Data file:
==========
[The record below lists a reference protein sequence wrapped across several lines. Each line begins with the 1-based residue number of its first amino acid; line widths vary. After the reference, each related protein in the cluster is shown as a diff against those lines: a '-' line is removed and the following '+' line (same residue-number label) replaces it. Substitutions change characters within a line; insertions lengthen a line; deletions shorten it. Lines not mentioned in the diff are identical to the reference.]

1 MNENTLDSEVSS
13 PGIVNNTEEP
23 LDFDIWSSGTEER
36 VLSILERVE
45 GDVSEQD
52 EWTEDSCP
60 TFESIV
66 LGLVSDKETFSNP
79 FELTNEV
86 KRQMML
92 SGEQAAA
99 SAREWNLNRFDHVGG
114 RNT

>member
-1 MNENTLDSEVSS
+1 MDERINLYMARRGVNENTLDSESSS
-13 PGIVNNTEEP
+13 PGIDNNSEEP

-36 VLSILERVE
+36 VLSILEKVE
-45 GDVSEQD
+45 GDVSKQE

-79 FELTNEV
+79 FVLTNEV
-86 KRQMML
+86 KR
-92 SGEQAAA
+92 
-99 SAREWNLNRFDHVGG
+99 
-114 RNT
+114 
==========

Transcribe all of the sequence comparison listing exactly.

[The record below lists a reference protein sequence wrapped across several lines. Each line begins with the 1-based residue number of its first amino acid; line widths vary. After the reference, each related protein in the cluster is shown as a diff against those lines: a '-' line is removed and the following '+' line (same residue-number label) replaces it. Substitutions change characters within a line; insertions lengthen a line; deletions shorten it. Lines not mentioned in the diff are identical to the reference.]

1 MNENTLDSEVSS
13 PGIVNNTEEP
23 LDFDIWSSGTEER
36 VLSILERVE
45 GDVSEQD
52 EWTEDSCP
60 TFESIV
66 LGLVSDKETFSNP
79 FELTNEV
86 KRQMML
92 SGEQAAA
99 SAREWNLNRFDHVGG
114 RNT

>member
-1 MNENTLDSEVSS
+1 MDERINLYMARRGVNENTLDSESSS
-13 PGIVNNTEEP
+13 PGIDNNSEEP

-36 VLSILERVE
+36 VLSILEKVE
-45 GDVSEQD
+45 GDVSKQE

-79 FELTNEV
+79 FVLTNEV
-86 KRQMML
+86 KR
-92 SGEQAAA
+92 
-99 SAREWNLNRFDHVGG
+99 
-114 RNT
+114 